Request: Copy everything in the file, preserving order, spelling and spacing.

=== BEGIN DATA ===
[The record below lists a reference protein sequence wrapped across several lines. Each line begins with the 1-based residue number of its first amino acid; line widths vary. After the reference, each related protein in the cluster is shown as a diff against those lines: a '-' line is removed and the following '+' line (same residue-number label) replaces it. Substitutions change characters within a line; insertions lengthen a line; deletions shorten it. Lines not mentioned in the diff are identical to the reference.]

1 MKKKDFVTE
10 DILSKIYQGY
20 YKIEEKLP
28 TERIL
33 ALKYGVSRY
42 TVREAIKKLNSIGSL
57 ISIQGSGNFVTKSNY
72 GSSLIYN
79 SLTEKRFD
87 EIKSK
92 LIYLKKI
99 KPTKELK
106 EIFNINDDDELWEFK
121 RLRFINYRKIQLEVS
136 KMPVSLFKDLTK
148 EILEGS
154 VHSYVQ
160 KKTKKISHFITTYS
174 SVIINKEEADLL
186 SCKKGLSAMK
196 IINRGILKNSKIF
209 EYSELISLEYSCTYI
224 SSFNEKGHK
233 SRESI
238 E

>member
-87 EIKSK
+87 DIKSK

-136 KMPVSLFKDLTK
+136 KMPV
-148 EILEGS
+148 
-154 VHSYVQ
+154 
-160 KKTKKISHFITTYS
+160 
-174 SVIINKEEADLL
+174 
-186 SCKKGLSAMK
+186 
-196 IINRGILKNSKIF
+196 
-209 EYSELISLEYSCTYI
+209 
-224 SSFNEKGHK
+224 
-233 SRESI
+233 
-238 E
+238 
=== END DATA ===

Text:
[The record below lists a reference protein sequence wrapped across several lines. Each line begins with the 1-based residue number of its first amino acid; line widths vary. After the reference, each related protein in the cluster is shown as a diff against those lines: a '-' line is removed and the following '+' line (same residue-number label) replaces it. Substitutions change characters within a line; insertions lengthen a line; deletions shorten it. Lines not mentioned in the diff are identical to the reference.]

1 MKKKDFVTE
10 DILSKIYQGY
20 YKIEEKLP
28 TERIL
33 ALKYGVSRY
42 TVREAIKKLNSIGSL
57 ISIQGSGNFVTKSNY
72 GSSLIYN
79 SLTEKRFD
87 EIKSK
92 LIYLKKI
99 KPTKELK
106 EIFNINDDDELWEFK
121 RLRFINYRKIQLEVS
136 KMPVSLFKDLTK
148 EILEGS
154 VHSYVQ
160 KKTKKISHFITTYS
174 SVIINKEEADLL
186 SCKKGLSAMK
196 IINRGILKNSKIF
209 EYSELISLEYSCTYI
224 SSFNEKGHK
233 SRESI
238 E

>member
-87 EIKSK
+87 DIKSK

-136 KMPVSLFKDLTK
+136 KMPV
-148 EILEGS
+148 
-154 VHSYVQ
+154 
-160 KKTKKISHFITTYS
+160 
-174 SVIINKEEADLL
+174 
-186 SCKKGLSAMK
+186 
-196 IINRGILKNSKIF
+196 
-209 EYSELISLEYSCTYI
+209 
-224 SSFNEKGHK
+224 
-233 SRESI
+233 
-238 E
+238 